“These big fish are more fun. Carrying it, you feel the weight, and from the moment the knife cuts into the flesh,” he says. “One of the things I love about golden tile is that it has a subtle flavor of lobster and crab.  Cooked perfectly, you really get a nice flavor of shellfish.”

Saul explains that when breaking down these big guys, you need to know where to enter and be precise, following the cuts to get the most yield.  He uses three knives — a fillet knife, which is more fragile and has two different blades for a cleaner cut.  Then there’s the chef’s knife to get at the bones. A pairing knife goes around tighter places like the neck.

Chef Saul and Sous Randy showing off their mutton snappers from George a couple days ago.

Sous Randy (left) and Chef Saul (right) showing off their mutton snappers from George a couple days ago. Today we will trade peach for speckled golden.

Because of the challenges of this fishery, especially how long the fish are out of the water compared to shallow dayboat catch, George is careful who he works with despite what would seem to be a task only for the most seasoned, simpatico professionals.

Size and quality are top priority. First, you’ll want to put the fish into a chill brine, which is basically what it sounds like – a slushy mix of salt water and ice which really drops the temperature quick – and then on ice. And you must bring to shore as quickly as possible, not camp out for more yield when it compromises the catch.

“You have to stick to your guns, when some customers want fish that just isn’t available from sources you trust,” he reflects. “That’s how my business started. I can only work on small scale, because you’ll get old fish, and it’s going to hurt. I don’t want to get any bigger. You have to be willing to say it’s not available. Everyone wants the fish, but there’s only so much and we can’t just be like everyone else. When grouper season closed it was like disbelief. It’s like take it off your damn menu already! Take what’s available, the best product. Be flexible.”

Valentine’s at Cypress: Love is in the Tavern for Dinner & Brunch

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Follow up Valentine’s Day dinner by toasting a special weekend brunch.

No need to coax the team at Cypress Tavern to show the love, especially on the most romantic night of the year. These intimacy professionals will set the mood for a flawless experience with a few more special somethings for your special someone for Valentine’s Day 2017.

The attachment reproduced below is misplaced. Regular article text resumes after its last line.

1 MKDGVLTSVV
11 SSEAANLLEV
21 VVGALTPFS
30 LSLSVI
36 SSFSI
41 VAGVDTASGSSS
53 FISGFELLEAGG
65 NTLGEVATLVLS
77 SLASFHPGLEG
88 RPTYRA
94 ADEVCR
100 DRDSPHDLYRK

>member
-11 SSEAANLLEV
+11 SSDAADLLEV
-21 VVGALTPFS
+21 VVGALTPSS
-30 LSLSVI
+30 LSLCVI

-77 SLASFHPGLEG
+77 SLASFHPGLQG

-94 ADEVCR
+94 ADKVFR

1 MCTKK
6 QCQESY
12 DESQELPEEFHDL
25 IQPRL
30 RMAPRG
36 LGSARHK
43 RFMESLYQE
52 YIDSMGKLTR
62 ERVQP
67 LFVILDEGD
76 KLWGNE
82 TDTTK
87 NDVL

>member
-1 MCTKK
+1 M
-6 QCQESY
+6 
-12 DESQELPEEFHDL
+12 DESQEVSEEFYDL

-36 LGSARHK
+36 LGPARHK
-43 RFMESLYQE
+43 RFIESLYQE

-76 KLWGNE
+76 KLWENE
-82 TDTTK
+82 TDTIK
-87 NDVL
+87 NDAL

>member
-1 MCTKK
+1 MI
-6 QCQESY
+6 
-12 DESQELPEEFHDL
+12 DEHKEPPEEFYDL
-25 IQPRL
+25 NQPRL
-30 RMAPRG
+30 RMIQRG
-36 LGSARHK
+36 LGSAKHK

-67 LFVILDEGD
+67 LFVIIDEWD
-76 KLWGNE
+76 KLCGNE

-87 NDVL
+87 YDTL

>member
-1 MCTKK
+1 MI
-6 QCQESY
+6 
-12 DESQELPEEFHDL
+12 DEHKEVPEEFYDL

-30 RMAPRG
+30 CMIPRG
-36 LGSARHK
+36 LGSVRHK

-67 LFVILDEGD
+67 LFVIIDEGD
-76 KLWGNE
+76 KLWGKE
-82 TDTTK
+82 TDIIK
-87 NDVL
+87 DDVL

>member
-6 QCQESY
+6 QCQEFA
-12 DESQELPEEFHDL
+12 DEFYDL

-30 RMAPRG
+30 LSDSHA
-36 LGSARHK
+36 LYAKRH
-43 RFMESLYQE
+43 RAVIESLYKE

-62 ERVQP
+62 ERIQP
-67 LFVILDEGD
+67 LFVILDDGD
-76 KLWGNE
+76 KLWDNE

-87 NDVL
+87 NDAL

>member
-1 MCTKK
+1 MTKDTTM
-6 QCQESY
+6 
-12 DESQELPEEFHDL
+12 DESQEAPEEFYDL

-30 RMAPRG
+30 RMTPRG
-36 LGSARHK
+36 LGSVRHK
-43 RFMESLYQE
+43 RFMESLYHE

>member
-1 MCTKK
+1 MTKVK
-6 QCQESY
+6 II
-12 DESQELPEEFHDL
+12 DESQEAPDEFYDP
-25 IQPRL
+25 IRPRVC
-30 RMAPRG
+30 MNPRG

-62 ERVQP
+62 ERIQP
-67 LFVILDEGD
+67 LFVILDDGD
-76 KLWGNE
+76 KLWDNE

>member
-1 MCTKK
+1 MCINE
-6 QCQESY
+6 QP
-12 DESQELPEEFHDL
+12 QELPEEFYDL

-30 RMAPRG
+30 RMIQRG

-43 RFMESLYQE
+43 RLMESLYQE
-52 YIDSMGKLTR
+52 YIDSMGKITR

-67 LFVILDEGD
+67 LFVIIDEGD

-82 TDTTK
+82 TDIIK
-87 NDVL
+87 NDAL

Prix Fixe Dinner – Enjoy 3 courses including a choice of appetizers, entrées and desserts created especially for the romantic evening on Tuesday, February 14 by chef de cuisine Max Makowski.  $89 per person plus tax and gratuity includes a half bottle of Champagne for each couple, with available truffle supplement to any dish for $15. The complete a la carte dinner menu will also be available. The restaurant opens a little earlier to accommodate all kinds of love birds beginning at 5:30.

The color of love is Bloody Mary.

The color of love is Bloody Mary.

All the Brunch Feelings – Because there’s always more love to go around, each guest dining on Valentine’s Day will feel it with an invitation to return for Weekend Brunch and receive their first bloody or mimosa complimentary on Saturday, February 18 or Sunday, February 19.

To reserve a table, email reservations@cypresstavern.com or call 305.520.5197. Cypress Tavern is located at 3620 NE 2nd Avenue, Miami, FL 33137.  $5 Design District Valet is available, as well as street parking in the city lot in between 37th and 38th street. Menus and more information are available at cypresstavern.com.

Cypress Tavern’s cozy American Grill and Cocktail Bar offers a warm, welcoming and festive experience in a room like no other, perfect for sharing an intimate meal over candle light on a special occasion like Valentine’s Day.  James Beard Award-winning Chef Michael Schwartz and Chef de Cuisine Max Makowski of Cypress Tavern bring top notch service, as well as a menu built around seasonal ingredients and a wood grill and rotisserie.